Thou - Heathen
Gilead Media
Doom
10 songs (01:14:36)
Release year: 2014
Gilead Media
Reviewed by Charles
Album of the month
Thou attract an increasingly reverential cult, and it is not too difficult to understand why. I recently read Kim Kelly’s review of Heathen which offers it as an early pick for best album of 2014, and while it seems a bit early for that the band undeniably has something special. Simply, their music is intense- I think that is probably the best word. It is a stripped down and extreme take on doom that avoids both bluesy retro comfort and avant-garde indulgence. Instead, it comes across as raggedy and raw, almost like a grunge band (they covered the Nirvana classic Something in the Way on the Archer and the Owle EP from 2011, and it suited them perfectly), but one that has grown up listening to Neurosis and maybe even the odd black metal record, as suggested by the rasping harsh vocals (some of the band is also in the pretty-sodding-grim Barghest).

Heathen is not all that different to Summit, Thou’s last, much-admired, full-length, but it does add some depth to that record’s sound. It is still based around a small number of long, immersive tracks, even if this time there are various little bits of atmosphere-building fluff in between the epics. Listening to the first few minutes of first number Free Will, with its clean-strummed opening chords, there is a sense of drifting melancholy that perhaps introduces the album as something a bit more emotionally open than before. But over its fifteen minute running time the song builds like a tidal wave into a swell of frightening doom riffs. To my ears, these channel Godflesh, albeit stripped of the industrial influences. It sounds desperate and harsh, but also weirdly euphoric- see also the anguished, multi-harmonised doom riffs on Into the Marshland, with its sublime flittering between tuneful sadness and booming hostility.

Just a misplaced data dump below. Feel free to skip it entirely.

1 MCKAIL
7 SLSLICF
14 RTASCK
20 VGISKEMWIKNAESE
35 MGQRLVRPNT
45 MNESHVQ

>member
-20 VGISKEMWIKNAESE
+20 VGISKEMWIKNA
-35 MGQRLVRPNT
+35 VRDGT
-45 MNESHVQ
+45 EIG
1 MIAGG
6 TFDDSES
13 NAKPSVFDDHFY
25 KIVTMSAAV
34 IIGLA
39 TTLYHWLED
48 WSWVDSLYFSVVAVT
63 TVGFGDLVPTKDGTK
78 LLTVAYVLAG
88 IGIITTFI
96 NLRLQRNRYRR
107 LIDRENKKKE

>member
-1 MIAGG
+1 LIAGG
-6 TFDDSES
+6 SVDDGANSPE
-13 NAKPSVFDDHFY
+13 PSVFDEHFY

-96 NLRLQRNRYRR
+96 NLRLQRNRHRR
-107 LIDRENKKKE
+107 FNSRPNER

Some of the other tracks, like Feral Faun, churn like this pretty much throughout- which can be draining given a ten minute running time, though never dull. But perhaps the key thing that I think this record contributes is a stronger sense of dynamics. See, for example, closer Ode to Physical Pain. It begins with supremely evocative interplay between guitar and acoustic piano (they have a real talent for using the latter in an extreme doom context- see also Grissecon from Summit) which conjures a kind of post-apocalyptic saloon bar ambiance, before building into a punishing climax. Then there is At the Foot of Mount Driskill, which begins as dark, thudding and abstract, but as it progresses we can begin to discern melodic lines shimmering through. In short, this is really a tour de force, and it is difficult to see how other 2014’s other doom releases are going to compete with it.

Killing Songs :
Free Will, Into the Marshlands, At the Foot of Mount Driskill, Ode to Physical Pain
Charles quoted 93 / 100
Other albums by Thou that we have reviewed:
Thou - Summit reviewed by Goat and quoted 86 / 100
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